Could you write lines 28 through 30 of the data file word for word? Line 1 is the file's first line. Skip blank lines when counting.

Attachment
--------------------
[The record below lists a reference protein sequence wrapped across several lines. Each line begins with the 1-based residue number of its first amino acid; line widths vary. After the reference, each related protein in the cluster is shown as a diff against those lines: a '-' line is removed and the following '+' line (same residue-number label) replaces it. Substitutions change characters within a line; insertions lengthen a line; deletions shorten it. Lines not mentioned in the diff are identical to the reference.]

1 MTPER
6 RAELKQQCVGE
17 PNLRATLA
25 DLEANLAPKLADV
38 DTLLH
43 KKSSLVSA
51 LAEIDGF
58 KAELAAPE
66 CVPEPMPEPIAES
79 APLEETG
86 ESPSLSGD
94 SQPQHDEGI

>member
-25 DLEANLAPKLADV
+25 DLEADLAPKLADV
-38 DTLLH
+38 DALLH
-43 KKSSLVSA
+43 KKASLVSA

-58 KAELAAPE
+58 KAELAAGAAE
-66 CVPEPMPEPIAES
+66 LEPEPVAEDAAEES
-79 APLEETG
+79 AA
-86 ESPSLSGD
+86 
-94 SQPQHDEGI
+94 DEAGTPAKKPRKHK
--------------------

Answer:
+86 
-94 SQPQHDEGI
+94 DEAGTPAKKPRKHK